Eileen Lynch | February 5, 2017
In the American health care system, the elderly can often be shortchanged.
Dr. Nick Schneeman ’80 is convinced that a typical office visit or a trip to the emergency room is simply not enough to address the complex medical issues they face.
So after practicing family medicine for 13 years, Schneeman took a chance and decided to try something new.
In 2003, he persuaded his partners in St. Paul, Minnesota, to let him start a geriatric practice called Genevive within their physicians group.
“It was me, one nurse practitioner, and a nurse,” Schneeman said. “They gave me one year to turn it into a success.”
Schneeman credits the skills he gained as a sociology major at Notre Dame with helping him confront the challenge.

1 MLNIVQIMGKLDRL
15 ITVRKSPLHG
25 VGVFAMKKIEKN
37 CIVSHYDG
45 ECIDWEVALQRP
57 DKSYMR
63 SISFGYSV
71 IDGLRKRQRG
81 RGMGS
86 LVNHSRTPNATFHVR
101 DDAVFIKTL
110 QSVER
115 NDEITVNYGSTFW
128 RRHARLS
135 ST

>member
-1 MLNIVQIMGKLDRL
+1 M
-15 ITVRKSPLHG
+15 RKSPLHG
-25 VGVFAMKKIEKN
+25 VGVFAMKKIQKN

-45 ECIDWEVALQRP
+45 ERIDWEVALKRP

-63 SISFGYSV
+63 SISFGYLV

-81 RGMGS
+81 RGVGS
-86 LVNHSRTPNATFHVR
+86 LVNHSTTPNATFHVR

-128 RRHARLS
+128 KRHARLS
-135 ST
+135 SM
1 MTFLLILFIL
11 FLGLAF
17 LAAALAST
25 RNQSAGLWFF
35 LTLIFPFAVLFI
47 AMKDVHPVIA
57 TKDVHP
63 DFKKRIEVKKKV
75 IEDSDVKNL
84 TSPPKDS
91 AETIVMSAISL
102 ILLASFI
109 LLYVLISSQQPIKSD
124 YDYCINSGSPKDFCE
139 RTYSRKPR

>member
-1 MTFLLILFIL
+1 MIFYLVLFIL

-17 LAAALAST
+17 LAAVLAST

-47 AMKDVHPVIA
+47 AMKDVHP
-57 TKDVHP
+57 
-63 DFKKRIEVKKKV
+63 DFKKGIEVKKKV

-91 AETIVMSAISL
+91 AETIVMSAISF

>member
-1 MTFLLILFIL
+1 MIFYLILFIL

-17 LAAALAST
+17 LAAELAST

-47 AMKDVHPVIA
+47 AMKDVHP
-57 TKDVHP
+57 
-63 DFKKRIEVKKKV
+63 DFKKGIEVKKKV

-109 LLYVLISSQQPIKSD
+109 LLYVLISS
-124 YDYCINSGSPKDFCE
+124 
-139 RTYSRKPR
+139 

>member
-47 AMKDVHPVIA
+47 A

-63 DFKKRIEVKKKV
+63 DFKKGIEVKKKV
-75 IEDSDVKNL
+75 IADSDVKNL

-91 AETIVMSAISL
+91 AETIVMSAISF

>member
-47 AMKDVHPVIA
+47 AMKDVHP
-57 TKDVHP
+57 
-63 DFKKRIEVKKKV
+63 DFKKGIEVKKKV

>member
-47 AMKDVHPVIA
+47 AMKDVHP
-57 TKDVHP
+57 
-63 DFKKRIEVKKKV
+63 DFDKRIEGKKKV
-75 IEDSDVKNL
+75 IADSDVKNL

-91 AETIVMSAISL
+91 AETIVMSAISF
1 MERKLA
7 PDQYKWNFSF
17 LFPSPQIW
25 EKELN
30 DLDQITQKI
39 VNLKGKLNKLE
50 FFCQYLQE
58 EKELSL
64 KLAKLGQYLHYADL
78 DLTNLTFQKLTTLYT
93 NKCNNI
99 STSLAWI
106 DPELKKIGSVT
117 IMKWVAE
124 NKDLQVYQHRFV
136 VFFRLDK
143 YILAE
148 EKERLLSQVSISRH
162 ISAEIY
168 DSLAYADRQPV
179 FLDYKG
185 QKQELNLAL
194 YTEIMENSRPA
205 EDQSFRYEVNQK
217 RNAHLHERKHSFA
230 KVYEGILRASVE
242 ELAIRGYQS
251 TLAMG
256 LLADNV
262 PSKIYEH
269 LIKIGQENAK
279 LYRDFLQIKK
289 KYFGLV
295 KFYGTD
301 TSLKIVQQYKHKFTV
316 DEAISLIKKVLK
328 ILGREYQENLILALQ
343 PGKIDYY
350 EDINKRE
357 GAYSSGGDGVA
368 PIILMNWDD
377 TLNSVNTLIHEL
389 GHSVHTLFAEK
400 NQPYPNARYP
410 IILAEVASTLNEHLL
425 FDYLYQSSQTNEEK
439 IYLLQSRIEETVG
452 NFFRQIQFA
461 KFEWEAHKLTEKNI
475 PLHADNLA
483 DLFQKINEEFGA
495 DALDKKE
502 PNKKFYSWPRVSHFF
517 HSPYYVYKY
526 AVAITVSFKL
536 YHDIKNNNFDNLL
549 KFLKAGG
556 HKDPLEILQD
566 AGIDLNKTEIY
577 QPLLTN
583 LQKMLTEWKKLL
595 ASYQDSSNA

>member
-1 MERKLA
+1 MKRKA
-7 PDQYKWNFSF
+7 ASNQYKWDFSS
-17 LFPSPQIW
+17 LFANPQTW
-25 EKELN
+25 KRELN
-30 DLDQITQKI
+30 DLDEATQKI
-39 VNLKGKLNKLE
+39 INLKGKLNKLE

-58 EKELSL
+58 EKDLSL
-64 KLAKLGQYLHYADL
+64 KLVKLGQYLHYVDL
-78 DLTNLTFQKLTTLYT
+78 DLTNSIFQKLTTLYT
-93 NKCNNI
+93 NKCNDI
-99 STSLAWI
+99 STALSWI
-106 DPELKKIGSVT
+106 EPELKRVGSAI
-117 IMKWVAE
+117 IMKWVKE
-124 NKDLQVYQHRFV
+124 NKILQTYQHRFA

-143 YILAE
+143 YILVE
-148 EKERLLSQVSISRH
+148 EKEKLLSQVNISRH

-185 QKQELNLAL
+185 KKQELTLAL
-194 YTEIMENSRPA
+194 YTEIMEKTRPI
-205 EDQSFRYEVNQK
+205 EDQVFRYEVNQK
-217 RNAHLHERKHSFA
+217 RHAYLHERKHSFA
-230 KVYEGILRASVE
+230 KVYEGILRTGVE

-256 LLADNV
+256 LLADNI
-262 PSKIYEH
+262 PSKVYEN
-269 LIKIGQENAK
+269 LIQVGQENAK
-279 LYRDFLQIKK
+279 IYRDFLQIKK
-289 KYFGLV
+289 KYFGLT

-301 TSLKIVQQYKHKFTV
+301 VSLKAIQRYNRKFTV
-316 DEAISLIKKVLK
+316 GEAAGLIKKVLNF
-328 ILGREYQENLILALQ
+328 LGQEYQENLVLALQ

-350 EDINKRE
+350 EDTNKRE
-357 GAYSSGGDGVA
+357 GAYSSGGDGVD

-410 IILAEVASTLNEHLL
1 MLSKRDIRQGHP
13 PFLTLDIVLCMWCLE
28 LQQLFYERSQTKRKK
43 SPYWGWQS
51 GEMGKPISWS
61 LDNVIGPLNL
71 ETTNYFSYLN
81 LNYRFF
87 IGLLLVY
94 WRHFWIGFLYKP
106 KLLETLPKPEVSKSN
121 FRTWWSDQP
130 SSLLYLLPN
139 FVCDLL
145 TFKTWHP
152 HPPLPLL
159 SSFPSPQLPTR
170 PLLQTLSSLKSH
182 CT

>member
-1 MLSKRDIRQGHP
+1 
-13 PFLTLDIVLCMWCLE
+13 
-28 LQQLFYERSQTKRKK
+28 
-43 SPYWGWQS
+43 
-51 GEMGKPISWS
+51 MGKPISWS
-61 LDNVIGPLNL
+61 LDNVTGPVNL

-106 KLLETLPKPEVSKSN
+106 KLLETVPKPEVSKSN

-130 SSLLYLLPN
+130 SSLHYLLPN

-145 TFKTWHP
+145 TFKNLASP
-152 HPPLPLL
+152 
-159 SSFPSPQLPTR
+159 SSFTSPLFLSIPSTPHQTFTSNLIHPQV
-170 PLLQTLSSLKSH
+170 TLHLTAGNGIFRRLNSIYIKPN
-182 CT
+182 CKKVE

“Having that broad-based liberal arts foundation was a huge advantage,” he said. “It has let me see medicine and health systems in a way that maybe my colleagues didn’t. I don’t think I would have had the ability to rise above the fray and see the whole system without it.”
The power of storytelling
Schneeman developed a model to provide compassionate and effective care for the frail elderly while also running his business successfully. From humble beginnings, the practice has flourished.
“We now have 15 doctors, 22 nurse practitioners, 60 nurses, and 10 social workers,” he said. “We take care of over 5,000 frail, elderly people. We’re doing really good things for the community.
Our people are paid well, and we’re actually making money, too.”
Schneeman approaches health care for the elderly with an eye for the rounded experience of the patient. Storytelling is a fundamental part of his practice, helping him understand medical issues in a more holistic context.
“Patients and their caregivers need to communicate more than symptoms to their doctors,” he said. “I tell them, ‘Start with the last time your mom was healthy and bring me to today.’ For some it was 12 years ago — for others, three months.”